This looked like a good outcome, but also for me, it was really important that these were people that I wanted to work with and that we were going to keep doing what we were doing, because I didn’t feel like we were even close to being finished. That felt, talking to Mike and Scott and just that history and the places that they had been and where they had come from, I felt that alignment and it just all came together.
Josh: You’ve now transitioned to Atlassian. After 15 plus years of building your own companies, you’re essentially now an employee at a public company. What’s the transition for you been like personally? Is that been a hard adjustment or just sort of a non-issue?
Michael: There’s a lot of … We were a startup, 100 people. Atlassian’s a company that does many, many different things, 2,000 people, bigger company. What we’ve tried to do is there is a policy in place right now which is do not disturb and trying to let Trello do what it needs to do without slowing it down. As I talked before about the acquisitions and learning from the previous acquisitions, I think that they’re adamant that they do the right things to make sure that Trello’s growth continues on the path that it was on. They would only do things that would accelerate the growth, not slow it down.
Somethings are inevitable. We got to switch payroll systems. We got get a new health insurance. You go through this period of oh, I got to come up on speed on how I submit a health reimbursement expense or something like that, so there’s that stuff that we had been through. I think the acquisition closed on February 2nd. Now it’s been like two months basically, and I think we’re coming through that, but generally day to day, not much has changed for pretty much, for most of the people at the company.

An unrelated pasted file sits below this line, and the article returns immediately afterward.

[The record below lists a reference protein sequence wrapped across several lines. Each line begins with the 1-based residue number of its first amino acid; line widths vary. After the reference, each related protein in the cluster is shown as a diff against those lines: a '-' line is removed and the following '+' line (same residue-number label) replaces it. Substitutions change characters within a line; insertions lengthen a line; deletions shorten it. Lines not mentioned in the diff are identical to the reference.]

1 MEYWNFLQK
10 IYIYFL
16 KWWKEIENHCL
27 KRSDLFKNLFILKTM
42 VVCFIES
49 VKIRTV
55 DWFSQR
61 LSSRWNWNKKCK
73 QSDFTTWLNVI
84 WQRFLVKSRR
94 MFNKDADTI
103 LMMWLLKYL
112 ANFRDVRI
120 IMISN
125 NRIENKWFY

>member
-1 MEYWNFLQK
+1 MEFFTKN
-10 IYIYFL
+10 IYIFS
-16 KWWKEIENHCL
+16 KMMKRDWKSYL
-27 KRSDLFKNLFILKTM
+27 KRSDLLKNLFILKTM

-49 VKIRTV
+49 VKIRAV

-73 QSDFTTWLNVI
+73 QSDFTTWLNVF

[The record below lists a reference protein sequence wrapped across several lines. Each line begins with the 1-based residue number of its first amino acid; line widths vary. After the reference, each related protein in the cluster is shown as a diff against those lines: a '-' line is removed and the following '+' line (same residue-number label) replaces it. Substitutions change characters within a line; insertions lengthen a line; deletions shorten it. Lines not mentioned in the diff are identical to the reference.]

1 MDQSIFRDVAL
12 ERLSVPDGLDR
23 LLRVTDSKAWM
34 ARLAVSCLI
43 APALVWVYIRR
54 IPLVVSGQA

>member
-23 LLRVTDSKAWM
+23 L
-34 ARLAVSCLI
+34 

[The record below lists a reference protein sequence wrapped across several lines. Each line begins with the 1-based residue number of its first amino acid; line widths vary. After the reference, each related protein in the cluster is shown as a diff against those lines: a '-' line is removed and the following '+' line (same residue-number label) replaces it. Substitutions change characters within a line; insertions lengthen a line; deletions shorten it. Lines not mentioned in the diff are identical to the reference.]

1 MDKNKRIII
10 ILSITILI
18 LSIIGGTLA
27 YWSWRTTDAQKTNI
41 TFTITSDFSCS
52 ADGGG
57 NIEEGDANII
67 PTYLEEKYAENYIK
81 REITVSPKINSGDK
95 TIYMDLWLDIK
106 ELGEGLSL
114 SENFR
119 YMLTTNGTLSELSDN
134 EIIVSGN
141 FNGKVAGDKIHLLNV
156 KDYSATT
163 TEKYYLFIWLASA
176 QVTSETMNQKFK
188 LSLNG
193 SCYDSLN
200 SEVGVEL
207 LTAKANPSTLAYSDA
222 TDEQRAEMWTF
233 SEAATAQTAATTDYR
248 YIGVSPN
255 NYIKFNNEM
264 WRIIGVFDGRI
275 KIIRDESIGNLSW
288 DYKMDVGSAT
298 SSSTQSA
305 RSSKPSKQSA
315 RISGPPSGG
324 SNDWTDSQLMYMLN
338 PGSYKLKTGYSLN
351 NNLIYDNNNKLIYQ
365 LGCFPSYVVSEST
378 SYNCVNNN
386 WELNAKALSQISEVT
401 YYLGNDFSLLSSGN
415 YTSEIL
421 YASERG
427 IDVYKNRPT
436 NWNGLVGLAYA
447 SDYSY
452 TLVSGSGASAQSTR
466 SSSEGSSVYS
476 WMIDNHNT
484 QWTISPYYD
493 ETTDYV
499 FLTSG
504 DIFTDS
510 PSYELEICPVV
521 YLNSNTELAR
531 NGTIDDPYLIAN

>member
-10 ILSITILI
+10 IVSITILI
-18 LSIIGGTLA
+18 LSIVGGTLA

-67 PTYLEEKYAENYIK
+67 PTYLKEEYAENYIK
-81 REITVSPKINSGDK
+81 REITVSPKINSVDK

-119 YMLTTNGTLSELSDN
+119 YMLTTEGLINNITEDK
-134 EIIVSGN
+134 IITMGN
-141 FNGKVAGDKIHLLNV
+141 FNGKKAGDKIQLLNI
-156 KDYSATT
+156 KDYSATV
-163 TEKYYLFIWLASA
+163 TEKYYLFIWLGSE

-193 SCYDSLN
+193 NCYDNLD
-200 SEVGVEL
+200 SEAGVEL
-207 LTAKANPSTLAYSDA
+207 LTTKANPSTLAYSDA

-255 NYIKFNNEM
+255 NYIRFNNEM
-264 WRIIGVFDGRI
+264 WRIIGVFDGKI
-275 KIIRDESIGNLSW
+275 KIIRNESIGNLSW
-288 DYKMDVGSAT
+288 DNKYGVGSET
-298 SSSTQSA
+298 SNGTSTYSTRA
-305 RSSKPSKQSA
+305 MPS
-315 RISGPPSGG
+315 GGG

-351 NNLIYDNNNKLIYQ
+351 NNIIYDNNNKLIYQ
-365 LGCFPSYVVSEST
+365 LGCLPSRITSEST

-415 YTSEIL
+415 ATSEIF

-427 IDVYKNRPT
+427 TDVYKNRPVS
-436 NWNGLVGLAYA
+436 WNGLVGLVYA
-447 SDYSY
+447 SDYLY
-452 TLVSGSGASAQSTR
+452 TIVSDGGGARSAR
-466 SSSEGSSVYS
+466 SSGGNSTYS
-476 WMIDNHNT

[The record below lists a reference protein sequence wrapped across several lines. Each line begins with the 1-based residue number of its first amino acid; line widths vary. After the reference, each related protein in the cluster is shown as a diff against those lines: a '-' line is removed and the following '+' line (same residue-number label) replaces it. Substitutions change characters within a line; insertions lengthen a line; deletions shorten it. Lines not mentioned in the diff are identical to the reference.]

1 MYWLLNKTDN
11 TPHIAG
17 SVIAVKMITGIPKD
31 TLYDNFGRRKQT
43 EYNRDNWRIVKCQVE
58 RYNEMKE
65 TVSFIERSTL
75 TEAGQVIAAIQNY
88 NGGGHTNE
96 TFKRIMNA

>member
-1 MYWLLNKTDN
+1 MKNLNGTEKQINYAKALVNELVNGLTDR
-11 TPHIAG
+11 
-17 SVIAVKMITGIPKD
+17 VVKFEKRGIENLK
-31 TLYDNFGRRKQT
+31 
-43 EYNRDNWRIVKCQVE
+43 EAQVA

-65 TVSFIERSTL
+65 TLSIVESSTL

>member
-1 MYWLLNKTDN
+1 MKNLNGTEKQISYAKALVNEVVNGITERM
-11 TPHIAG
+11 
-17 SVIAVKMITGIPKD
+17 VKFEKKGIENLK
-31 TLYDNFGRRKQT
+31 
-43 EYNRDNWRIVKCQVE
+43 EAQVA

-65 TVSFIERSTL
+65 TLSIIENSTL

Josh: I mean you guys are still same offices and everything, right?
Michael: They’ve been very clear to make sure that the streams of … Sometimes you can have the best intentions. The people at Atlassian have the best intentions and want to help, like really excited about helping and learning, but the problem is there’s 10 of them for every one of us, or actually there’s 20. 20 to one. You can get just overwhelmed. You have to do these things very slowly. I think we’re benefiting from the fact that they’ve done these acquisitions before and learned so many lessons from that. I think day to day, it hasn’t really changed that much. I might use different tools and I might submit my reimbursement in a different way, but as far as building the features for Trello and what we’re going to do in the future, it’s the same as it was six months ago.
Josh: To wrap things up, what do you feel like the future holds for Trello now that maybe … Is it any different than it was pre-Atlassian? The 100 million user goal sounds like it’s actually still probably the same.
Josh: Has anything otherwise changed as far as end goals?
Michael: I think one thing that’s changed is, I said keep the vision, recruit really good people, don’t run out of money. The don’t run out of money part becomes a lot easier. It’s way easier for us to, if our burn was like $250,000 and we had $2 million left in the bank, it’s like okay, we only got eight months of runway. In a $6 billion company, if they want to spend $10 million in investment, it’s like okay. We just decide to do that. It changes the dynamics around that piece. It’s much more strategic. You’re not worried about hey, can I just keep going for three more months so I can get better numbers so when I go to the VCs, I have better charts so I don’t get as much dilution. I get a value … It just takes that piece out of the equation. It’s like well, what do we want to do? What can we do? What’s going to move the needle the most? And let’s focus on that.
Josh: Cool. That sounds awesome. Well, that’s all I’ve got Michael. Thanks for hopping on a call, man.
Michael: Thanks Josh.